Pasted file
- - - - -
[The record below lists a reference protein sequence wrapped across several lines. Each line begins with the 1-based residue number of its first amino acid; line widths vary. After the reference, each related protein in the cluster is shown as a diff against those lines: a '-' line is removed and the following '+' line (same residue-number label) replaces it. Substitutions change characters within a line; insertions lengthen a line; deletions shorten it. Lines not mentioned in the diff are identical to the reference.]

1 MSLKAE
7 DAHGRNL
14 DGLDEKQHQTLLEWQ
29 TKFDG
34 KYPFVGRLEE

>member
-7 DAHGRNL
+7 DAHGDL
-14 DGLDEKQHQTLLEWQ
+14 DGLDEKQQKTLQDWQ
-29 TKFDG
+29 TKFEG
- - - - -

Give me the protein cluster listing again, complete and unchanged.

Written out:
[The record below lists a reference protein sequence wrapped across several lines. Each line begins with the 1-based residue number of its first amino acid; line widths vary. After the reference, each related protein in the cluster is shown as a diff against those lines: a '-' line is removed and the following '+' line (same residue-number label) replaces it. Substitutions change characters within a line; insertions lengthen a line; deletions shorten it. Lines not mentioned in the diff are identical to the reference.]

1 MSLKAE
7 DAHGRNL
14 DGLDEKQHQTLLEWQ
29 TKFDG
34 KYPFVGRLEE

>member
-7 DAHGRNL
+7 DAHGDL
-14 DGLDEKQHQTLLEWQ
+14 DGLDEKQQKTLQDWQ
-29 TKFDG
+29 TKFEG